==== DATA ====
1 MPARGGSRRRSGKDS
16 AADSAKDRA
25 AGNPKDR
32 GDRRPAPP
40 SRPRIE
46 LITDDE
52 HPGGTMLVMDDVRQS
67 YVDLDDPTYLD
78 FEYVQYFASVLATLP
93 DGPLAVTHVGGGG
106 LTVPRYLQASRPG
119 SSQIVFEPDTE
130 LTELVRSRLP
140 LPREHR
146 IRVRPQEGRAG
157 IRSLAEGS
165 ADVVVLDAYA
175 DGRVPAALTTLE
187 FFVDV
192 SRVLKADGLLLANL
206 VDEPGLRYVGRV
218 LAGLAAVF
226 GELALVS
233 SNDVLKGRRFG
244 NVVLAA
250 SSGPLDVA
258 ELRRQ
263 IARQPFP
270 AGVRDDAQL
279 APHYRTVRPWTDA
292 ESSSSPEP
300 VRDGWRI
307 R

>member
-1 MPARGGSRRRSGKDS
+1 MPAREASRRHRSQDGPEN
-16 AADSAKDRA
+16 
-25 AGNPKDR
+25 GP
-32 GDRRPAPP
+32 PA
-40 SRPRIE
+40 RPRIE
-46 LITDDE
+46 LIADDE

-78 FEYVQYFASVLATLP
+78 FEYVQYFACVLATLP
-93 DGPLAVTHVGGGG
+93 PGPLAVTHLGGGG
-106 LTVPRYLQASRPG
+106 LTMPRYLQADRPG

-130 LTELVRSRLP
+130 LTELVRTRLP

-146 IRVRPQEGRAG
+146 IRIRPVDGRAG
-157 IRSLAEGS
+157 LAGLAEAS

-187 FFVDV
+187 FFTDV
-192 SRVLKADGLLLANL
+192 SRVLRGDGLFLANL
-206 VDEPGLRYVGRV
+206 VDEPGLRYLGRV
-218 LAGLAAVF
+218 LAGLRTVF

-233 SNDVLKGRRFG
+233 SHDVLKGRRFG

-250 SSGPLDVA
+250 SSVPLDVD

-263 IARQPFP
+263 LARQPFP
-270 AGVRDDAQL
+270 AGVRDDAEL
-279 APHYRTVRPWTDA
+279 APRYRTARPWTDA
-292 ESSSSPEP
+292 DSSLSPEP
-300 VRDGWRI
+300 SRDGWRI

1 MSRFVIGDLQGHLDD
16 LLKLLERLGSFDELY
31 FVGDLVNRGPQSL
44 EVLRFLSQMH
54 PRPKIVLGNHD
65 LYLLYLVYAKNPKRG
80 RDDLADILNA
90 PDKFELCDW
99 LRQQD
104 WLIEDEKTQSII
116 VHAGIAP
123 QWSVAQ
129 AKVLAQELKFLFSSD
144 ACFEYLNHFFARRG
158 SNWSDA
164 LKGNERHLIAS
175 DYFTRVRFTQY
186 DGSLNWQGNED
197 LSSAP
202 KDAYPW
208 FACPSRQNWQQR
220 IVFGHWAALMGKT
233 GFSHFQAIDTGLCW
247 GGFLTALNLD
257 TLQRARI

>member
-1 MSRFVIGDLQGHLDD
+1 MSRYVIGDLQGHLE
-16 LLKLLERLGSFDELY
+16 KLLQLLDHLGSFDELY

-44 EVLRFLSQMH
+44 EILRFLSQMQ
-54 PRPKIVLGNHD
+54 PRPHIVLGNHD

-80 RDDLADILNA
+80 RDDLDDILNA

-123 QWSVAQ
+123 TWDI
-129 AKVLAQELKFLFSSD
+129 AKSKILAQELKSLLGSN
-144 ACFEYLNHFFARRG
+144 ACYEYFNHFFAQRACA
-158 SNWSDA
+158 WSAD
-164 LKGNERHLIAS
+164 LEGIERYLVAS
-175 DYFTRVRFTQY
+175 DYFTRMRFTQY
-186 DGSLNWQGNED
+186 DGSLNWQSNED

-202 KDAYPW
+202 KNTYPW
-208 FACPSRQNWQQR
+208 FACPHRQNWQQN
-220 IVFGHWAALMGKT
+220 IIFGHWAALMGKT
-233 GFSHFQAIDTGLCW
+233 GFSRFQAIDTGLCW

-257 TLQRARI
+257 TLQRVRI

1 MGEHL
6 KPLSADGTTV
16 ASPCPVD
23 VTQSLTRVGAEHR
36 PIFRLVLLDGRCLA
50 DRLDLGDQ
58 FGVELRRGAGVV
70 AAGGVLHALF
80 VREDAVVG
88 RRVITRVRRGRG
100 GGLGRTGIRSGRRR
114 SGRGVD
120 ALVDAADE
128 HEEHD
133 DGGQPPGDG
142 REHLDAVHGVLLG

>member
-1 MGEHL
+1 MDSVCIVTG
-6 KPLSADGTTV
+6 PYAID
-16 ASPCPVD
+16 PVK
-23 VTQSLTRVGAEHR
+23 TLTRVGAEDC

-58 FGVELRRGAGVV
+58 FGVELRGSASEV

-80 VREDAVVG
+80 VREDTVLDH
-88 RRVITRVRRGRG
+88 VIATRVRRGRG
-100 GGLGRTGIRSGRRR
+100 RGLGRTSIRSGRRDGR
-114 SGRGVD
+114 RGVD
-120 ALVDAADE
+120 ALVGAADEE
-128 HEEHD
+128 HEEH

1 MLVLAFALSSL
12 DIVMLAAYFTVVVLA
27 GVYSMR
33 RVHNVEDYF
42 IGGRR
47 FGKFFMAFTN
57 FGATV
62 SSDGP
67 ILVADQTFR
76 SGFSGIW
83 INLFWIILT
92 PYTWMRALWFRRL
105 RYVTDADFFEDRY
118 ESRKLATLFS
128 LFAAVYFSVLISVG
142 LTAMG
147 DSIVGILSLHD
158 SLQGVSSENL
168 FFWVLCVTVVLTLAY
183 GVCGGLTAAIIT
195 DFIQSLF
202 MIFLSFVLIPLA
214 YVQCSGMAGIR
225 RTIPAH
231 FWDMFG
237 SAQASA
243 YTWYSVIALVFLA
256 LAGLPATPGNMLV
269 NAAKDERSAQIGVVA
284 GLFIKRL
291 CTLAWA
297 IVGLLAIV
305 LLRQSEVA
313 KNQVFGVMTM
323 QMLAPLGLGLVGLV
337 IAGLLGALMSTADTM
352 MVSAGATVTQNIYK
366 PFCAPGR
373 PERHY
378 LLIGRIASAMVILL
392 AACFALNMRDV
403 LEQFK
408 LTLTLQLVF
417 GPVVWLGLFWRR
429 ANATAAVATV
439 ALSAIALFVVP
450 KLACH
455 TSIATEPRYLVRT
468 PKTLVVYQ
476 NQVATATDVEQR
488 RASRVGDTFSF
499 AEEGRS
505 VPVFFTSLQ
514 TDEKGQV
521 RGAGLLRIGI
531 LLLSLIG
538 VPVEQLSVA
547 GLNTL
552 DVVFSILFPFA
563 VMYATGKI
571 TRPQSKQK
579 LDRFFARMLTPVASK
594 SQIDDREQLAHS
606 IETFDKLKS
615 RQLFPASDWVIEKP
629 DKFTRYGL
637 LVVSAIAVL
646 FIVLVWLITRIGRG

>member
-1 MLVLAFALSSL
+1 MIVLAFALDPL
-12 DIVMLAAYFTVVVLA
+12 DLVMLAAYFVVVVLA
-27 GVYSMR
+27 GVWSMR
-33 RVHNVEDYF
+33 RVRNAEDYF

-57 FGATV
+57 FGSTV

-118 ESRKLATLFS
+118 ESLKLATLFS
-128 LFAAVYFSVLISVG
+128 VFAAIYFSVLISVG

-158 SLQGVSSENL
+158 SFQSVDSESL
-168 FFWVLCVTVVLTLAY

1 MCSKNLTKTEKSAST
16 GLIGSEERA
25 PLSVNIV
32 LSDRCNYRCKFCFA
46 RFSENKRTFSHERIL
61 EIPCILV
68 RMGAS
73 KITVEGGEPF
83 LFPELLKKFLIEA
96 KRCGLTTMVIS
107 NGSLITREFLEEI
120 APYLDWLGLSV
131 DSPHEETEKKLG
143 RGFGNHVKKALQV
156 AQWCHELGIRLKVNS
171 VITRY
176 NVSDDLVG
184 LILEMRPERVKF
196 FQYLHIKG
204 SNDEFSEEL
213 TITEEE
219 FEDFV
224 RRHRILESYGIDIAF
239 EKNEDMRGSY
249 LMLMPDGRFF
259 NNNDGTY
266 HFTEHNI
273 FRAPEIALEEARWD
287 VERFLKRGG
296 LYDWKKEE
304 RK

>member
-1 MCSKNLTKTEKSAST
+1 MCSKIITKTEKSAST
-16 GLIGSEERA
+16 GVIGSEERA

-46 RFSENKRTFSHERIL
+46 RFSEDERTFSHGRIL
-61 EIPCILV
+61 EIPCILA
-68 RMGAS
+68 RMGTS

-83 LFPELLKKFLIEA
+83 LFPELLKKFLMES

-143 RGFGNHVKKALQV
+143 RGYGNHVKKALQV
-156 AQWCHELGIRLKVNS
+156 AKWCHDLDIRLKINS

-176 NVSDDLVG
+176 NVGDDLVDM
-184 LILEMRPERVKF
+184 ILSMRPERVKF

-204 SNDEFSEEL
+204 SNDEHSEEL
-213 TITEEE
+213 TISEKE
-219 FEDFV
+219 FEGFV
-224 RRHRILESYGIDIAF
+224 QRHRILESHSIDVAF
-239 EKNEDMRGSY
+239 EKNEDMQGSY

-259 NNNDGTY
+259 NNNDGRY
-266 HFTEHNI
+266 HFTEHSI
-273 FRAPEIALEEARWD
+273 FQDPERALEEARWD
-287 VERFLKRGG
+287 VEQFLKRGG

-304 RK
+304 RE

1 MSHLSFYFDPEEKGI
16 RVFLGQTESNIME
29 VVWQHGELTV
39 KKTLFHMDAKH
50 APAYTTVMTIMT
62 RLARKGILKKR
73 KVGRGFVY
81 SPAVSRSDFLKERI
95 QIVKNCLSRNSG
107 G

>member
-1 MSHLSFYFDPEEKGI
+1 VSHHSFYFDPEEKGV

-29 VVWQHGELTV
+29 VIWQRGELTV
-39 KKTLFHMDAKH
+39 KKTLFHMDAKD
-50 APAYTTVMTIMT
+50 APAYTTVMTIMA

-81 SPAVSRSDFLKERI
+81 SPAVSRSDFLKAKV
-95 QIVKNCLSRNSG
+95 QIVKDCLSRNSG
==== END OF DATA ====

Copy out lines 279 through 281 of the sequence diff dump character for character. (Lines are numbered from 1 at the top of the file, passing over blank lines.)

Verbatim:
143 RGFGNHVKKALQV
156 AQWCHELGIRLKVNS
171 VITRY